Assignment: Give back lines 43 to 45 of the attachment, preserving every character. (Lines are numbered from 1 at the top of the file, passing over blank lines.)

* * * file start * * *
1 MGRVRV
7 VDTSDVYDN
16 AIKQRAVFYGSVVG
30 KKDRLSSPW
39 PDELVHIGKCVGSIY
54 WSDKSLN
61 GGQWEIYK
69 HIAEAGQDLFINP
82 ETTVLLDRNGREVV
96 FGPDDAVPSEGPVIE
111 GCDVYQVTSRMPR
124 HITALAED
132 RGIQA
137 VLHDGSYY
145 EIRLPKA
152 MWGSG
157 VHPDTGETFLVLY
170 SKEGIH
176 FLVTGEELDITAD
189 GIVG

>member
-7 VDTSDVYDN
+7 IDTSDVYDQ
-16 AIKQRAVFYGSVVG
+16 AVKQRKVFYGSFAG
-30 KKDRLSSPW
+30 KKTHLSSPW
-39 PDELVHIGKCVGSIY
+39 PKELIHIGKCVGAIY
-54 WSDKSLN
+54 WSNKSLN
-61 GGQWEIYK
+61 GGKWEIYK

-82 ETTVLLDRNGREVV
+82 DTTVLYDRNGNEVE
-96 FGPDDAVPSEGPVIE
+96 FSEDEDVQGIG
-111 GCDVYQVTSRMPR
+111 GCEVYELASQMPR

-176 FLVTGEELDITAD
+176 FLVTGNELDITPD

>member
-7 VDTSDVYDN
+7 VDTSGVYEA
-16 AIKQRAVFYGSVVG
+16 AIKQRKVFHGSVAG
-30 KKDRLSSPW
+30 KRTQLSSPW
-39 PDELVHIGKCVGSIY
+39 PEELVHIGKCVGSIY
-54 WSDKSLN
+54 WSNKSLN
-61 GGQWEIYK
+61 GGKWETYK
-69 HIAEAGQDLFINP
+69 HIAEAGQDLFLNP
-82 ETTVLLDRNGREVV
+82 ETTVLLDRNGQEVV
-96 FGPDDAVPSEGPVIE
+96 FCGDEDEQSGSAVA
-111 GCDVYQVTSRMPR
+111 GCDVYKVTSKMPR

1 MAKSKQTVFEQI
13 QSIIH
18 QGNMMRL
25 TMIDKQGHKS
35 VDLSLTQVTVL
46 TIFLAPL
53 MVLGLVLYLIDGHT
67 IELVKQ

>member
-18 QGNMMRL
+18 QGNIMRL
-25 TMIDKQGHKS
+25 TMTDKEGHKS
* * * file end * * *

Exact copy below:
-7 VDTSDVYDN
+7 VDTSGVYEA
-16 AIKQRAVFYGSVVG